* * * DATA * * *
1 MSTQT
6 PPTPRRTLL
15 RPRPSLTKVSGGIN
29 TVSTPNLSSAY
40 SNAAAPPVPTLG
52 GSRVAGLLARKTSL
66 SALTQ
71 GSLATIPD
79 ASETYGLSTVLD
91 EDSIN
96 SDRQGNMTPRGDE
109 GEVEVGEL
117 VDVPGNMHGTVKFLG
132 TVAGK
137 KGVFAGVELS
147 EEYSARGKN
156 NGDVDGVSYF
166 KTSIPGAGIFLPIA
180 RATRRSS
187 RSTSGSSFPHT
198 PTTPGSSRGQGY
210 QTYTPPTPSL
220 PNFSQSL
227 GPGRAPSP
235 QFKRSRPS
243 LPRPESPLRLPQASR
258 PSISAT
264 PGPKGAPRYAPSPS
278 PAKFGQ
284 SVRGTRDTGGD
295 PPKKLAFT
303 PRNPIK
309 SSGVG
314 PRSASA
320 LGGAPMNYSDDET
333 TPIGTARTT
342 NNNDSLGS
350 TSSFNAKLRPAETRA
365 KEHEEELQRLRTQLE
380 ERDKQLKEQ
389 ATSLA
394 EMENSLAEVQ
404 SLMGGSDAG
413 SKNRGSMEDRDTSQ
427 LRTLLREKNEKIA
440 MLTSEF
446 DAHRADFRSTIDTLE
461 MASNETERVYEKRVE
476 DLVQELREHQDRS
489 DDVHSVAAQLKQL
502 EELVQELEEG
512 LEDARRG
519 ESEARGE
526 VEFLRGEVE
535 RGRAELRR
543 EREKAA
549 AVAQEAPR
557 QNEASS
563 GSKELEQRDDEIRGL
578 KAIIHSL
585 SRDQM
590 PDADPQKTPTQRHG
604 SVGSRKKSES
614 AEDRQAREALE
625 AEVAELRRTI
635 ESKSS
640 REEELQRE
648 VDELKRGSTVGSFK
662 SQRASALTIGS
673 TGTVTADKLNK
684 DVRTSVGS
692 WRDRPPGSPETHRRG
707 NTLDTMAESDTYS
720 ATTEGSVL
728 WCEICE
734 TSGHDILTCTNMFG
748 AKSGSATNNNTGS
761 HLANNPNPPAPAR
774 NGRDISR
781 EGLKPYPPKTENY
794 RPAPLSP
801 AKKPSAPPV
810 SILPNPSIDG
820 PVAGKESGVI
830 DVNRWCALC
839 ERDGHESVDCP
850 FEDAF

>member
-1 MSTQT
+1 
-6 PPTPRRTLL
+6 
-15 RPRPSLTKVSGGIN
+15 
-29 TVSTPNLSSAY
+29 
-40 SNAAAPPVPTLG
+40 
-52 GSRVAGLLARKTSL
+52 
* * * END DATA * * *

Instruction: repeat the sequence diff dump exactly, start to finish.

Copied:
1 MSTQT
6 PPTPRRTLL
15 RPRPSLTKVSGGIN
29 TVSTPNLSSAY
40 SNAAAPPVPTLG
52 GSRVAGLLARKTSL
66 SALTQ
71 GSLATIPD
79 ASETYGLSTVLD
91 EDSIN
96 SDRQGNMTPRGDE
109 GEVEVGEL
117 VDVPGNMHGTVKFLG
132 TVAGK
137 KGVFAGVELS
147 EEYSARGKN
156 NGDVDGVSYF
166 KTSIPGAGIFLPIA
180 RATRRSS
187 RSTSGSSFPHT
198 PTTPGSSRGQGY
210 QTYTPPTPSL
220 PNFSQSL
227 GPGRAPSP
235 QFKRSRPS
243 LPRPESPLRLPQASR
258 PSISAT
264 PGPKGAPRYAPSPS
278 PAKFGQ
284 SVRGTRDTGGD
295 PPKKLAFT
303 PRNPIK
309 SSGVG
314 PRSASA
320 LGGAPMNYSDDET
333 TPIGTARTT
342 NNNDSLGS
350 TSSFNAKLRPAETRA
365 KEHEEELQRLRTQLE
380 ERDKQLKEQ
389 ATSLA
394 EMENSLAEVQ
404 SLMGGSDAG
413 SKNRGSMEDRDTSQ
427 LRTLLREKNEKIA
440 MLTSEF
446 DAHRADFRSTIDTLE
461 MASNETERVYEKRVE
476 DLVQELREHQDRS
489 DDVHSVAAQLKQL
502 EELVQELEEG
512 LEDARRG
519 ESEARGE
526 VEFLRGEVE
535 RGRAELRR
543 EREKAA
549 AVAQEAPR
557 QNEASS
563 GSKELEQRDDEIRGL
578 KAIIHSL
585 SRDQM
590 PDADPQKTPTQRHG
604 SVGSRKKSES
614 AEDRQAREALE
625 AEVAELRRTI
635 ESKSS
640 REEELQRE
648 VDELKRGSTVGSFK
662 SQRASALTIGS
673 TGTVTADKLNK
684 DVRTSVGS
692 WRDRPPGSPETHRRG
707 NTLDTMAESDTYS
720 ATTEGSVL
728 WCEICE
734 TSGHDILTCTNMFG
748 AKSGSATNNNTGS
761 HLANNPNPPAPAR
774 NGRDISR
781 EGLKPYPPKTENY
794 RPAPLSP
801 AKKPSAPPV
810 SILPNPSIDG
820 PVAGKESGVI
830 DVNRWCALC
839 ERDGHESVDCP
850 FEDAF

>member
-1 MSTQT
+1 
-6 PPTPRRTLL
+6 
-15 RPRPSLTKVSGGIN
+15 
-29 TVSTPNLSSAY
+29 
-40 SNAAAPPVPTLG
+40 
-52 GSRVAGLLARKTSL
+52 